Symptoms of Delirium and differentiate it from Dementia

Delirium is a severe neuropsychiatric disorder of deficit in attention, awareness and cognition, most often effecting elderly people (mostly 65 years and older) . The disorder can develop over few hours to some days, often over a short time. The patient experience a unclear consciousness of the environment, with a reducement in their abilities to change focus or sustain their attention. Moreover as there is a deficit in the cognitive processes as well, this can include problem with language, memory, planning and the feeling of disorientation. Patient can for example mistaken the day, people, places and time. In addition as their attention is reduced they often have decreased sensory acuity, and should be spoken to with a slower and loader voice (Gleason, 2003).

            The reasons for developing delirium is many, including trauma, drug use, stroke or most frequent, an acute medical illness. Patient most often experience a altered arousal, as they can go from a lack of response (at a close to coma level) to hypervigilance and severe agitation (Wilson, 2020). In addition they feel distress and can sometime experience hallucinations and delusions as well as a change in their mood. The frequency of delirium varies from some few days to weeks and even mounts. 

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Patients experiencing delirium is common in patients that are in the hospital. Delirium can be divided into three different types, as a result of their symptoms, including hypoactive, hyperactive and a mixed between them both. On one hand a patient with hypoactive delirium be seen as being restless and agitated, not wanting to get medical help. On the other hand hypoactive delirium is seen as very tired and drowsy and have a lot of problems staying focused. It is harder to notice as the patient often spend a lot of time in bed and are quiet (Wilson, 2020).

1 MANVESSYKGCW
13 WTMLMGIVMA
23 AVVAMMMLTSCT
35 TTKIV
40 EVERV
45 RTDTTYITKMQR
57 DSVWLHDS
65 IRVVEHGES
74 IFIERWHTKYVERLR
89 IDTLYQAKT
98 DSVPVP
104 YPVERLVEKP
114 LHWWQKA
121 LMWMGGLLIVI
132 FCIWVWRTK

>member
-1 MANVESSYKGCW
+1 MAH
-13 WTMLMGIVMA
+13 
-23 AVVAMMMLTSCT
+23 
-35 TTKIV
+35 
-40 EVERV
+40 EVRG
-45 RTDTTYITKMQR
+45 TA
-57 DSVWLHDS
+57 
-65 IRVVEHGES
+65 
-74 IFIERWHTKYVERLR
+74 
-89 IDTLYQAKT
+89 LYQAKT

Many people have problems differentiate between delirium and dementia, as many of the mentioned symptoms are similar. However it is important to see the time the disorders have developed, dementia over time while delirium can develop suddenly and symptoms can fluctuate throughout a day. Moreover a significant different is the inattention patient with delirium experience, with not able to focus on a task. Nevertheless it is important to know that patient with dementia can experience delirium, as it is the most common risk factor for developing delirium (Cole et al., 2002). 


Cole, McCusker, & Han. (2002).  Symptoms of Delirium Among Elderly Medical Inpatients With or Without Dementia. Neuropsychiatry:

Gleason, O. C. (2003). Delirium. American Familiy Physician:

Wilson. (2020). Delirium. Nature Reviews Disease Primers:

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